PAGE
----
This book is about the eagle, its strength and weakness, and where he can go wrong. It is about the lark and when to let her sing. The first step in the successful use of the eagle is to understand the nature of the beast. Thus it is important to acknowledge that the origins of astrology are in the world of science. Indeed it is the original science and its metaphysical doorways are reached through corridors of mathematics and astronomy.

In other words, an understanding of number-crunching and the logic of the techniques used are needed by the astrologer. It is easy in this computerized world to push a few buttons, get a horoscope printed out and let intuition flow, bypassing all the problems of learning how to calculate charts, progressions, returns, and so on. What flows, of course, is the song of the lark and if the song is beautiful, what a shame that it's sung from the ground rather than from the back of an eagle.

There is an old rule and a valid one: You only get out of something what you put in. Astrology is based on science and calculations and it seems, from my experience, that unless you are prepared to do your apprenticeship and learn the basis of the craft, the doors that astrology can open remain closed.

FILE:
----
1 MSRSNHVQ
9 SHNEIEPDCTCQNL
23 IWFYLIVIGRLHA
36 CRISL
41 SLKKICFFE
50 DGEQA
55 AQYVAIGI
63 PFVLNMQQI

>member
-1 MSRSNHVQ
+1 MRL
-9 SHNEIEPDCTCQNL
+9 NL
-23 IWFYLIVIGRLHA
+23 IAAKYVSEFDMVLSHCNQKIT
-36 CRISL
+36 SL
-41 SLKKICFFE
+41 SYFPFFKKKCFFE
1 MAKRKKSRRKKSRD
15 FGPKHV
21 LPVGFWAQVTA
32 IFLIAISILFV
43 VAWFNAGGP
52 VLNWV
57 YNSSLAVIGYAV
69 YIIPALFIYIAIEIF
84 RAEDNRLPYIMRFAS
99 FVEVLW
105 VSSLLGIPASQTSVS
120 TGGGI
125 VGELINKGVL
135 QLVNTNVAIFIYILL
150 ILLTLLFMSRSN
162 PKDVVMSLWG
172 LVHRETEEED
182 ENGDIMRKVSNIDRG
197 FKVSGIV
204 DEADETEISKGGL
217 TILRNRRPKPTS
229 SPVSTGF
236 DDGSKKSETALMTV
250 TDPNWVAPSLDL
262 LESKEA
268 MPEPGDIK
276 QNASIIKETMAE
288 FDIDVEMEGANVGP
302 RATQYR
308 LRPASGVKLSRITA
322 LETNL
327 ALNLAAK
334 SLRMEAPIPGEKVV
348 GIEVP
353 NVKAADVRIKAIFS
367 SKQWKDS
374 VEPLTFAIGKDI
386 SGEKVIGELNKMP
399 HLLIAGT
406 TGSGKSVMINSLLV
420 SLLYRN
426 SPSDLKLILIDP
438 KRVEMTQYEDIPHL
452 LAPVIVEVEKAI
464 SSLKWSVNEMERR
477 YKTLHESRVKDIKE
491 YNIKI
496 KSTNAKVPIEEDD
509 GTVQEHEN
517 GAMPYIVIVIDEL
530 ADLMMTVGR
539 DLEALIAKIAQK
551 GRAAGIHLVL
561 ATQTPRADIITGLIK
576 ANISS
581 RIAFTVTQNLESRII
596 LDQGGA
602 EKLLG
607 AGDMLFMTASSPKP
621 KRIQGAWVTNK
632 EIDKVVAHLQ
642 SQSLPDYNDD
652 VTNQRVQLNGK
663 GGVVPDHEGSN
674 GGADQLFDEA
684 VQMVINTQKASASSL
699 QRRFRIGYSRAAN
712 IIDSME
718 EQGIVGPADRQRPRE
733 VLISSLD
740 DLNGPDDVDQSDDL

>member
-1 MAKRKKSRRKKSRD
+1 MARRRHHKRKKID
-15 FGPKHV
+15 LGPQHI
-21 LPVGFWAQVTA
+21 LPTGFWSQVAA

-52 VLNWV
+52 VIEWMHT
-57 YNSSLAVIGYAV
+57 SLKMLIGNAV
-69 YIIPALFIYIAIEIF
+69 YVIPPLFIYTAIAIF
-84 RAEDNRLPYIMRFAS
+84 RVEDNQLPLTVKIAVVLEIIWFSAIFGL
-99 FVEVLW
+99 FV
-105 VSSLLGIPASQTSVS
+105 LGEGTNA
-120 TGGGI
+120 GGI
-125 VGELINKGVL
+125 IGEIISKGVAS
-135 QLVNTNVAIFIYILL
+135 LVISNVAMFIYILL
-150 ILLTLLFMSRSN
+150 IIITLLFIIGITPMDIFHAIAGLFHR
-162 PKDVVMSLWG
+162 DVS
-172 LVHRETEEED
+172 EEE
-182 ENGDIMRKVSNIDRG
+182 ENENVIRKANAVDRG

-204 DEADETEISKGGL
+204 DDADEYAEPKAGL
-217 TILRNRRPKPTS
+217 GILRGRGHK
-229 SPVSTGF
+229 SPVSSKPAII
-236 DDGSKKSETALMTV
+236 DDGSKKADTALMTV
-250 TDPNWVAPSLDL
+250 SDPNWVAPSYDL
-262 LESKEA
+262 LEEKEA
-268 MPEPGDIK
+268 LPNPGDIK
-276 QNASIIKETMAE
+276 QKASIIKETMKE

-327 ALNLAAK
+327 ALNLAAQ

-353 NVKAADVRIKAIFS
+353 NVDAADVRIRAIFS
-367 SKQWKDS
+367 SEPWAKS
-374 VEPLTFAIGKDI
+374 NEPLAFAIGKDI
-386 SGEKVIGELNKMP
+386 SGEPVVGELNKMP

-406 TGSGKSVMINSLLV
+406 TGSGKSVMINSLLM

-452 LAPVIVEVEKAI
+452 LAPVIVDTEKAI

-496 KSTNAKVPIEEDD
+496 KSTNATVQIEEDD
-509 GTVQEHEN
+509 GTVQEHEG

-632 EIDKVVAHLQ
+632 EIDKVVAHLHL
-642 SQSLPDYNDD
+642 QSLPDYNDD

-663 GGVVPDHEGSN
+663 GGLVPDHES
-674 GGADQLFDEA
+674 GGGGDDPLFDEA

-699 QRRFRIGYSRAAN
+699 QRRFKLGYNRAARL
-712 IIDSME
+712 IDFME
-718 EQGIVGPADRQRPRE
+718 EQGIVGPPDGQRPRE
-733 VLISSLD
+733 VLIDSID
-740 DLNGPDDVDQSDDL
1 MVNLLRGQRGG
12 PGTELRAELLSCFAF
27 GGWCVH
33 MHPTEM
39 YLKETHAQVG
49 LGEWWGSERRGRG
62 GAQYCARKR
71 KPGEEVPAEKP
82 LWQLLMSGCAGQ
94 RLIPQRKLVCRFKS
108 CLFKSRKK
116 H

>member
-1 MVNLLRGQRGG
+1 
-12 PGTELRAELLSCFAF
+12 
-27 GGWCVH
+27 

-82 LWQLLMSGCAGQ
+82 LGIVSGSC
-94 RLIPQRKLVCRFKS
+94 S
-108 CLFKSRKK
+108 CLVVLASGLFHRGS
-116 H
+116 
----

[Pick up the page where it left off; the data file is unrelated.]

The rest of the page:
The lark may sing but it has no way of reaching the gods. Once you sort out the values of, and boundaries between, technique and intuition, you will be taking the first step towards predictive astrology. Then, with eagle under one arm and lark under the other, you will find yourself looking straight into the face of fate.

If we can read the dynamic patterns of a birth chart to give the timing and descriptions of future events, then we must not only acknowledge some master plan to which the individual is subject but also realize it is the very raw material with which we are working. For as astrologers we work with fate, just as a cobbler works with leather and a blacksmith works with metals.